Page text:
A Ten Kilogram Space Station
The International Space Station cost approximately 150 billion dollars to build and operate as of 2014; assuming an average crew of 5 and 15 years of operation, that is about 2 billion dollars per astronaut-year. Assuming 4000 hours per year of useful activity per astronaut, that is 500,000 dollars per hour. While many tasks require an astronaut on site, many can be done by robots.
Humanoid robots controlled from Earth with predictive-adaptive telepresence can accomplish most tasks that astronauts do, and many that cannot be done by humans. With deep miniaturization, tiny robots can do microscopic tasks very, very cheaply.
Imagine a humanoid robot (a head with eyes, two articulating arms, a base that moves) one centimeter tall - 200 times shorter than a 6 foot 6 inch human. If the robot was four times as dense as a 70 kilogram human, by scaling it would weigh 35 milligrams. If arms and head moved with the same size-relative speeds, they would weigh 2 million times less, and move 200 times more slowly, an energy scaling of 12.5 parts per trillion. So if a human on average dissipates 8 watts for movement, the tiny robot would dissipate 100 picowatts.
A fast swinging robotic arm, to scale, would move 200 times more slowly than a human arm - centimeters per second - but might weigh a fraction of a gram, and produce 200 nanonewtons of force, which could be done with electrostatic forces. 200 nanonewtons could accelerate a 100 milligram mass to 1 cm/sec speeds in 5 seconds - which scales up to 200 kg at 2 m/s (440 pounds at 4.5 mph ) at human scale.
Some things scale poorly, like eyes - if the robot's eyes produced 1000 by 1000 pixels, with an imaging chip density of 1 pixel per micron, the imager would be a millimeter across, much larger than a scaled retina. The lens would be even larger, and require a high ambient light level to gather enough light to operate quickly.
The zero gee vacuum environment of the "room" will have many cameras, vibration sensors, etc. built into it, so the image seen by the operator on Earth can be a high definition synthesis using all the information available. Our robot does not need to look through a microscope - the microscope image can be transmitted directly to the ground. Larger objects can be moved by larger arms. In many cases, the only function of "rooms" is to contain loose objects, not air, so they can be large vacuum balloons many meters across. Scaled, a room with the volume of Kennedy Space Center's Vertical Assembly building would be 0.5 cubic meters at tiny scale, a sphere a meter in diameter, and if it had aluminum walls 20 micrometers thick it would weigh 160 grams.
This station could house a thousand 35 milligram robots, 35 grams, with another 65 grams of tiny tools and repair parts for them. It would have large, ultrathin solar panel "wings" to provide power. Assume the whole assembly weighs 10 kilograms, and has a sun-facing area of 50 square meters, collecting (and dissipating) 10 kilowatts in full sunlight. Most of that power will drive distributed computation, and large area sensors. In microgravity, the little robots could build gossamer structured instrumentation with wire-thin struts.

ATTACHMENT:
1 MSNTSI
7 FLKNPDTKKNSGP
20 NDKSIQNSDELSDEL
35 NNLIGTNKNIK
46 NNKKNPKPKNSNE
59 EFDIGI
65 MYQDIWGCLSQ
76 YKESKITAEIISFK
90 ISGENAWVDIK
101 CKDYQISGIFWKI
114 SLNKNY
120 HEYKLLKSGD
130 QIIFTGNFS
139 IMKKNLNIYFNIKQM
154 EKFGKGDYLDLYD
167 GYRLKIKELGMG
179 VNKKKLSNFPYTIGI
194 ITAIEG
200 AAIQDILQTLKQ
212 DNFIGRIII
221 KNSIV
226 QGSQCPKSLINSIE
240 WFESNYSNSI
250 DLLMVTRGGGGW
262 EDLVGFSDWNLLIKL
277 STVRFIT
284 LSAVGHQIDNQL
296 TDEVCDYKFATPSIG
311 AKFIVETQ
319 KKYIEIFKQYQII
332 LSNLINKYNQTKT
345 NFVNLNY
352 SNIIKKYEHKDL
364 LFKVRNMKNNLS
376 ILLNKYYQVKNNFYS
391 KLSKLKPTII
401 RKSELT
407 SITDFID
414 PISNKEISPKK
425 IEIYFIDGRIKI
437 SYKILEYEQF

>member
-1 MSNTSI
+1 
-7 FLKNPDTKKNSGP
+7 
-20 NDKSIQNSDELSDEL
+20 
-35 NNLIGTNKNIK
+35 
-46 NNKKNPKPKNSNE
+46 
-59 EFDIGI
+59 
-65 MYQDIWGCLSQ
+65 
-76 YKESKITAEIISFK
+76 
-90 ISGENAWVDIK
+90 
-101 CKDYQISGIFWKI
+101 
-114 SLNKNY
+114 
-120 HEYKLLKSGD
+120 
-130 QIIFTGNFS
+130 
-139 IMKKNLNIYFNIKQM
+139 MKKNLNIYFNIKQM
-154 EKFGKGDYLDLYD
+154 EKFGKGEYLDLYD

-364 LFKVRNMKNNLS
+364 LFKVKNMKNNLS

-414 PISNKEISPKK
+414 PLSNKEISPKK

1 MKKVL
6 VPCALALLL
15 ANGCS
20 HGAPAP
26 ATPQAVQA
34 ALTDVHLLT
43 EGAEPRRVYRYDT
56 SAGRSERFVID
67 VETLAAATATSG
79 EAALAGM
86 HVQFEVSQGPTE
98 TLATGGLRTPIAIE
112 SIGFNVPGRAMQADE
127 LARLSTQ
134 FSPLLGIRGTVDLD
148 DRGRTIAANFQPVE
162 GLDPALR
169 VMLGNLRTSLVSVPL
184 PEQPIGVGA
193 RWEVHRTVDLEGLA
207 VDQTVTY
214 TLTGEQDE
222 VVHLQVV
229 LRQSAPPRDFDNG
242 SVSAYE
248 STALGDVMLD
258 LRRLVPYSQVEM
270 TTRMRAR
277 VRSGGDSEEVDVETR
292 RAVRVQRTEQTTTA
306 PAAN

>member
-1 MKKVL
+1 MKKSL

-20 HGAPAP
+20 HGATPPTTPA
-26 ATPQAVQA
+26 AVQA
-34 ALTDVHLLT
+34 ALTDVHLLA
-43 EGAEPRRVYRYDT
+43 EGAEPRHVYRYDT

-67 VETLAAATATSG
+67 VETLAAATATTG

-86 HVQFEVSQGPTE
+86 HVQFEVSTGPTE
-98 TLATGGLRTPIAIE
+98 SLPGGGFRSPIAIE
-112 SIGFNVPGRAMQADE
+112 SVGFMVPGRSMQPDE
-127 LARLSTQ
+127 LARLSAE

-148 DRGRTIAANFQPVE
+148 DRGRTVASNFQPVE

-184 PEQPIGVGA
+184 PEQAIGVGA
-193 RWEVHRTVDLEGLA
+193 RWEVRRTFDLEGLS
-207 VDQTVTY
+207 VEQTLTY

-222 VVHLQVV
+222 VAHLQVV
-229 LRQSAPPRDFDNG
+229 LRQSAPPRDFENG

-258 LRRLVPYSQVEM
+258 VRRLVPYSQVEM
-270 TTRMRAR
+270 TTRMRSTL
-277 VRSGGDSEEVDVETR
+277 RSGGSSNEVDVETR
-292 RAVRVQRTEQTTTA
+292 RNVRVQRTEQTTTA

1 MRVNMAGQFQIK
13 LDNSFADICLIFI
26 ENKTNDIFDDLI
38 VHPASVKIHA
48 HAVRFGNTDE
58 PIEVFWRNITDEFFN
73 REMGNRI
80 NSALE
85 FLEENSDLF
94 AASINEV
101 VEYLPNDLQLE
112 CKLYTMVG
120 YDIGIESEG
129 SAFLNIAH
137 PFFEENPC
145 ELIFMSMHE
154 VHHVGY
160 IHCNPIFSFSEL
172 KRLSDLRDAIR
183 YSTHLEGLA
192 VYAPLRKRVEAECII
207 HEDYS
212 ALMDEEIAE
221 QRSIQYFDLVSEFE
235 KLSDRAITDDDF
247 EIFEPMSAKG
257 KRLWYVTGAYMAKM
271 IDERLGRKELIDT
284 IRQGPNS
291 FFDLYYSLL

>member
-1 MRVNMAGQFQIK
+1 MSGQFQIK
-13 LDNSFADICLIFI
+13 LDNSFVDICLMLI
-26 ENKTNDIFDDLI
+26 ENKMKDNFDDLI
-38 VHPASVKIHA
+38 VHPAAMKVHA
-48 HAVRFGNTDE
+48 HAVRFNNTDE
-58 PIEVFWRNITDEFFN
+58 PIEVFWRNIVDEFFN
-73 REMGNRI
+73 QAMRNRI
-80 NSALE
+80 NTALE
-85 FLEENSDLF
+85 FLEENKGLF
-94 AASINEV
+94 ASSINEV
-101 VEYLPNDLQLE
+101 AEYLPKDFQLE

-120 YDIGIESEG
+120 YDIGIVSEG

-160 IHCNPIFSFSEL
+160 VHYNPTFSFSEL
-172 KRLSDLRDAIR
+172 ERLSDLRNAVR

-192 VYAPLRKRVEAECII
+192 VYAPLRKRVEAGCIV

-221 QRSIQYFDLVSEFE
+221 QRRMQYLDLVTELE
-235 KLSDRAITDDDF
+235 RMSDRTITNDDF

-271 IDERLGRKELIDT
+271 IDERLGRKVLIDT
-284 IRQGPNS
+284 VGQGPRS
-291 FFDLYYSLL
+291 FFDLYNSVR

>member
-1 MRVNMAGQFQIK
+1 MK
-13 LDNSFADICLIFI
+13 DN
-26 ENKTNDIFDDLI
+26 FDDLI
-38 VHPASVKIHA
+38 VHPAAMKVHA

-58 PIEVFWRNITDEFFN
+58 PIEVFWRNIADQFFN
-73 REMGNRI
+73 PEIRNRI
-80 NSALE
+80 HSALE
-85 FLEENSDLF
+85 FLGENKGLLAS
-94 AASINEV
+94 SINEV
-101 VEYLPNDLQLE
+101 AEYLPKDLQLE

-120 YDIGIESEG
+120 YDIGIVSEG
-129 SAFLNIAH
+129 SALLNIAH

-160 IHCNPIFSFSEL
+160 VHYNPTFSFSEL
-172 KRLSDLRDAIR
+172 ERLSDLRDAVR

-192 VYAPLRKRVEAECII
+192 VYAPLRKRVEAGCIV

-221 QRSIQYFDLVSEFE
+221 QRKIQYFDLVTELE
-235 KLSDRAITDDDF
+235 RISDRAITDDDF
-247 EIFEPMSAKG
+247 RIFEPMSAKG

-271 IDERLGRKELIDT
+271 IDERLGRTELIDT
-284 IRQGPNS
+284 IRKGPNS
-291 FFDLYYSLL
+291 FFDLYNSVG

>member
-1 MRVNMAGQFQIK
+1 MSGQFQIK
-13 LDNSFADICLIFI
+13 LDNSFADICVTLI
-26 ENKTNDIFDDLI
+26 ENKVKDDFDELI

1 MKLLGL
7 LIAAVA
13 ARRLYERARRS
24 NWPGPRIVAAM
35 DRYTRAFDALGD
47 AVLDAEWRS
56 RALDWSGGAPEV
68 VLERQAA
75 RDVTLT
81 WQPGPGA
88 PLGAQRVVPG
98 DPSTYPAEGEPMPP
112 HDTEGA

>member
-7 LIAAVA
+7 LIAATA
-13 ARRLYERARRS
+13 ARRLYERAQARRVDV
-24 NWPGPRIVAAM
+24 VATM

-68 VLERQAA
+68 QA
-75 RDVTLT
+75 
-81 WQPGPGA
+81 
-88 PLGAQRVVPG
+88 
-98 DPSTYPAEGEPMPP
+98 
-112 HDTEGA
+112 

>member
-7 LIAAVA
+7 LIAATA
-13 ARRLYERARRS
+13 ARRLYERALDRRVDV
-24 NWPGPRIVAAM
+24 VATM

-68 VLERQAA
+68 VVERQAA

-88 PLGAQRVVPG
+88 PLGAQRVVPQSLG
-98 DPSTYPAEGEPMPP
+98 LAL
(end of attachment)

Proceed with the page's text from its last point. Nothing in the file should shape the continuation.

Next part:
The station will have the same area-to-mass ratio as a Server Sky array floating hear it, which will provide computation and communication back to scientists on earth. Four thousand scientists and technicians, working in shifts, could operate hundreds of experiments and manufacturing projects on the station.
This station would be ideal for rebuilding thinsats. Server sky thinsats could be remanufactured by automated assembly lines, with micromachinery maintained by the small telepresence robots.
Many experiments would be too hazardous to operate on earth - microbiology experiments with pathogenic bacteria, for example. A spherical "test tube" holding a thousand 2 micrometer diameter bacteria at 0.1% water concentration would be 0.4 millimeters across, appearing to be about the size of a softball to the tiny robots. The bacteria could be observed with small, scalable devices like scanning tunnelling microscopes, which are intrinsically micrometers in size - our small robots could easily handle the STM components, and move the bacteria through vacuum with electrostatic "tweezers".
Lab rats would be way too big to house and feed, and even high-metabolism shrews would require far too much food and air. The smallest mammal, the two gram Kitti's hog-nosed bat, feeds on the small insects it gathers in less than an hour per day, and might have a suitable metabolism for growth in a closed cycle space environment. The insects themselves might make better experimental animals for studies that do not require a mammal.
These experiments are inspired by Michael Turner's exo vivarium ideas.
Construction and Launch
The 10 kilogram space station would cost a few hundred thousand dollars to launch and deploy, and high automation and much design to build. The materials would be cheap. This seems ideal for a country like India, with tiny budgets but with many scientists and technicians who will work for low wages. After development, most of the manufacturing costs will be for the communication systems and haptic suits for the researchers on the ground - but researchers in other countries will "pay to play", so this will represent revenue, not cost, to the country that deploys it.